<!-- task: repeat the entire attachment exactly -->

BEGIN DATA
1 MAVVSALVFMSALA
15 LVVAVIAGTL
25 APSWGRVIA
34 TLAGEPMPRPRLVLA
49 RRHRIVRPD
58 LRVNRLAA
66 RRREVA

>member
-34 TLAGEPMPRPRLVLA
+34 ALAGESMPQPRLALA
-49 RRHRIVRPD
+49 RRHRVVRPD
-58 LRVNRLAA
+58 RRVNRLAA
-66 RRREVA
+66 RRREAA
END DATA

1 MAVVSALVFMSALA
15 LVVAVIAGTL
25 APSWGRVIA
34 TLAGEPMPRPRLVLA
49 RRHRIVRPD
58 LRVNRLAA
66 RRREVA

>member
-34 TLAGEPMPRPRLVLA
+34 ALAGESMPQPRLALA
-49 RRHRIVRPD
+49 RRHRVVRPD
-58 LRVNRLAA
+58 RRVNRLAA
-66 RRREVA
+66 RRREAA